Two UNH graduate students are giving New Hampshire science a national voice.
Tamara Marcus and Drew Robison are among those selected to be ambassadors for the 2019 Voices for Science program. Supported by the American Geophysical Union, the program was designed to create a national network of scientists who share their research and scientific interests with a variety of audiences. Think of it as a way for scientists to emerge from their echo chambers and connect with non-scientists and people who shape public policy.
This year, 35 scientists from 29 research and higher education institutions were selected to participate in Voices for Science. The one-year commitment requires that the ambassadors engage in some type of science communication activity each month. Marcus and Robison, both of whom are in the UNH Natural Resources and Earth Systems Science Ph.D. Program, are pursuing different tracks of the program: communications and policy, respectively.
“Voices for Science — and the communications track in particular — appealed to me because it’s an opportunity to engage with actual scientists who are doing science communication,” Marcus says. “It’s born out of my desire to connect people with data,” she explains.
Robison chose the policy track because, as he says, “I’ve always cared about politics but haven’t necessarily had an avenue or the knowledge to pursue it. I saw this program as an opportunity to delve into that world a little more concretely.”
By way of kicking off this year’s program, Robison and Marcus spent two days during April in Washington, D.C., to build connections with their policy and communications program cohorts, explain the research they’re conducting through UNH, and start thinking about their science communication plans for the year ahead. Robison had the opportunity to visit with staffers from five Congressional and two Representative offices from New York, Maryland, and N.H. — including Representative Pappas and Senators Shaheen and Hassan — to discuss their support for robust science funding.
“I really enjoyed that experience, thinking about how to communicate science and the importance of science communication to policy makers,” he says. "There’s a ripe opportunity to make connections and showcase the scientific research coming out of UNH.” He’s working on plans to promote dialogue between policy makers and the UNH community in the coming year.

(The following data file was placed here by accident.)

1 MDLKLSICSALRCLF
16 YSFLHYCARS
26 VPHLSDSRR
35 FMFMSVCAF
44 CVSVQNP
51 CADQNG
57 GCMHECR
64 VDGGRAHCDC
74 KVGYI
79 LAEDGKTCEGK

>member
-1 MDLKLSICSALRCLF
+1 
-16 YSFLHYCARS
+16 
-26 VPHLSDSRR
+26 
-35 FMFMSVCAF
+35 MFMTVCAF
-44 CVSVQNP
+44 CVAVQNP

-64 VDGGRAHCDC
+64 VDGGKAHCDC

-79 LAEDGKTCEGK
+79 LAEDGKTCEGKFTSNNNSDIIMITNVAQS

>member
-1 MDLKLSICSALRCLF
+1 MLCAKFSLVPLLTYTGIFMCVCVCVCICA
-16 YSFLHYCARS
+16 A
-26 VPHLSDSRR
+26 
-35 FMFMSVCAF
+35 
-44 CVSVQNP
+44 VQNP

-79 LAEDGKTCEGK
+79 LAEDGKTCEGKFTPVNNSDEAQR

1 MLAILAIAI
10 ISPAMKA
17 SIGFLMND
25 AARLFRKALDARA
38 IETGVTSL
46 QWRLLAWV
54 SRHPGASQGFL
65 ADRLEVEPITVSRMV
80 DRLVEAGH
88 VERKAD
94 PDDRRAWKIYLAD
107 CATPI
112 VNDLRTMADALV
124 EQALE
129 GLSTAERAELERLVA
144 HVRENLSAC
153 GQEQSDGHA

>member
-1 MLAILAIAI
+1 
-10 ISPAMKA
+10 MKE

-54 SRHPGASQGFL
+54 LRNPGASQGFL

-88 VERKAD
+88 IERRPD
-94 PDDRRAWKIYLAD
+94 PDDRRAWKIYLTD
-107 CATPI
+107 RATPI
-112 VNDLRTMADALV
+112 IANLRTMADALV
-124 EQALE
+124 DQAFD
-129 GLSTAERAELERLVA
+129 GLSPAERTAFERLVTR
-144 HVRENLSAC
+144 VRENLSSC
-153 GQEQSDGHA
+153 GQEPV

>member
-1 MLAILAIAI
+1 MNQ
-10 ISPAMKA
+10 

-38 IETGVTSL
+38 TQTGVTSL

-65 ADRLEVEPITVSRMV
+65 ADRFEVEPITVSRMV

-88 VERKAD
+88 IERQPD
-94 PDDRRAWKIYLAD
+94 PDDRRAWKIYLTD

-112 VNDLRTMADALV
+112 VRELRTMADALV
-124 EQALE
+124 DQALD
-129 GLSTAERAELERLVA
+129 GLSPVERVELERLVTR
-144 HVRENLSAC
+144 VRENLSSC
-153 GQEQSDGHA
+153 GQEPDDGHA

"There's a ripe opportunity to make connections and showcase the scientific research coming out of UNH."
While meeting with the communications track cohort, Marcus made new connections with scientists across the country who, like herself, are working with indigenous communities as part of their research. They are brainstorming some ideas to highlight indigenous scientific knowledge via “atypical science communication methods,” she says.
Both Marcus and Robison note that while organizations have made strides in training scientists to engage with and speak to various audiences, there’s still a lot of room for improvement; diversity and inclusion remains an important topic that has not been properly addressed in science and science communication.
“I think there’s an opportunity to shift this field and discuss diversity and inclusion issues in a way that’s integral to science communication,” Marcus says. “This program has been really helpful to build a network of science communicators who are interested in working on these topics.” She adds that she would like to bring a version of Reclaiming STEM — a science communication workshop series by and for diverse scientists advocating for change — to the UNH community.
Marcus and Robison say they hope faculty, staff, and students will reach out to them to discuss their ideas for potential events or collaborations that will elevate science and science communication in the coming year. To learn more about their work as Voices for Science ambassadors, follow along with them on Twitter: @werdrobison and @TaxpayerScience.